20 October 2010
19 October 2010
It has been eventful times this fall. Aside from uncovering hundreds of new fossils we've been involved in a couple other fun activities like speaking to volunteer Mary Simun's AP Environmental Studies class and having a table at NHM's Haunted Museum where we educated on the 3 sloths found at RLB
Also, there have been some major staffing changes. We celebrated Chris Shaw's retirement and are also now fully staffed (except for Collections Manager) Karin Rice and Laura are now full-time, and Christina Lutz is part-time. Congrats to all!
Now for some needed box updates!
I know that some are wondering what has been up with box 1, and that is...a bit of remodeling, pedestaling, and power digging. Box 1 currently has some of the most curious and hardest grids to excavate which has lead us to take slightly different approaches to traditional digging. We are now "pedestaling" around the main fossil deposit in the south end. This means taking the matrix around the bones down to deeper grid levels without removing the bones. This creates a side view of how they are in place which helps us see how the deposit formed. To easier accomplish that excavation approach a "window" was removed from the south wall next to the bones so that someone can stand outside the box and excavate from the side as Tara demonstrates here, working across from Michelle.
The rest of the open grids in box 1 are sterile and difficult which means its time to bring out the power tools if we want to get this box done in the next 10 years. Michelle and I have been using the pneumatic hammer and Herb brought in his electric hammer which proved very useful in clearing out half of a grid in one day. Here's Michelle digging her "hole to China" in a hard sterile grid next to the bone deposit.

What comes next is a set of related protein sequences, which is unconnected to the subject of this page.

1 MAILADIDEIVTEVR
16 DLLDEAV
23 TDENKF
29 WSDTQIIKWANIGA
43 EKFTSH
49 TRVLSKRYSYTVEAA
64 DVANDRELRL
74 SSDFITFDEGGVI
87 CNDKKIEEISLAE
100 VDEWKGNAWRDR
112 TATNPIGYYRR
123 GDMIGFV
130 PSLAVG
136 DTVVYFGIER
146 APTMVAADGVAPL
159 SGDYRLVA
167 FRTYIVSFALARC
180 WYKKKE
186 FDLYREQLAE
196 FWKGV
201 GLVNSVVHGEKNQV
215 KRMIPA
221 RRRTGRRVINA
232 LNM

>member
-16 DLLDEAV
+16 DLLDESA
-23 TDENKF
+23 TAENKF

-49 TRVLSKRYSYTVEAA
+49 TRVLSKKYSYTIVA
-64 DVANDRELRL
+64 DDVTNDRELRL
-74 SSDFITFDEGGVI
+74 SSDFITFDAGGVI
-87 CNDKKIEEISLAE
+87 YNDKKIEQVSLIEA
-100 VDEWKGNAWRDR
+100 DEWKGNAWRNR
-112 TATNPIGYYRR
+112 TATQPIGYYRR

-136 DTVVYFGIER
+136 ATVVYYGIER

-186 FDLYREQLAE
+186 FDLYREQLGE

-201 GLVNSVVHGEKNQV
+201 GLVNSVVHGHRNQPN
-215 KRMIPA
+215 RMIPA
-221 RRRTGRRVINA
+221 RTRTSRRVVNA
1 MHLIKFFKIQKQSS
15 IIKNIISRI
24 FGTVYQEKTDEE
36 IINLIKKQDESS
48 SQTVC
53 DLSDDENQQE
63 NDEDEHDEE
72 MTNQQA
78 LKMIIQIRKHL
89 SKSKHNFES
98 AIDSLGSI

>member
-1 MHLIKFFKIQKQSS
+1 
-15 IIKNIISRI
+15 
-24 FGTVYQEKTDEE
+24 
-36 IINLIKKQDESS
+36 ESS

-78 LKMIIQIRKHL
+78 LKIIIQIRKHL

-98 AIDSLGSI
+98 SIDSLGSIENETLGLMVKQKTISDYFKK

Since 7A was re-opened on the 7th of July all of the "C" grids from level 3 to the bottom boards have been completed (roughly 4 tons of matrix) and now we are well into the B grids
The major fossil finds are 3 horse cervical vertebrae. Other bones have been sparse - just a few bones from smaller animals and random worn large bone frags. There are however gastropods galore
And some neat geology has been revealed, such as this wavy silt/clay structure that was probably created by asphalt deforming soft sediment
Volunteers have been great at chiseling though the tough old asphaltic stream beds of 7A.
Everyone still loves the safety glasses which are a necessity in 7A...but will they protect Karin from Justin's apparent backstabbing...?
With their help, including the "Master Chiseler" Jack (aka The Chiserater, Jack the Chipper, or The Grand Chizier) who competes with Herb as to who can produce the most buckets in a day, we will probably have this box finished within the next couple of months.
And there's continual awesomeness in the large box 14 deposit:
I like to call it a fossil buffet
Here's a closer look at the dire wolf skull that was "biting" our box 14 juvenile mastodon's scapula
Both of Little Timmy's scapulae and a humerus have been exposed. Plus...we found the back of a sloth skull! And recently a coracoid from a teratorn, the largest bird found at RLB - its a giant condor with a wingspan of 12 feet!
Box 14 also has this
See those bluish-gray bands that surround the brown bone? That is a caliche that has never been seen at RLB before and its formation is still somewhat of a mystery...speaking of which...did anybody catch the Page Museum featured in the Travel Channel's "Mysteries at the Museum" show that aired last week?
14 October 2010
This is old news to some of you, and of no consequence to others, BUT:
As you may or may not have noticed, I (Andie) have not been posting to this little blog. And that's because I am no longer an excavatrix! About two months ago I packed up my 18-year-old Honda and drove to the lovely twin cities of Champaign-Urbana, Illinois. I am in grad school for library and information science, with a specialization in data curation! It's super duper fascinating, I promise.
Carrie, senior excavatrix extraordinaire (and maybe others) has and will continue to update the blog, time permitting. Seeing as she is fully awesome, the blog under her guidance has been (and will be!) fully awesome as well.
So please, wish me luck in the soon-to-be-frozen north as my Californian blood is frozen solid this winter and my brain is filled with way too much information about information. And best of luck to all the diggers, present and future, of La Brea: may your trowels find tapirs, and your discovery marks be few.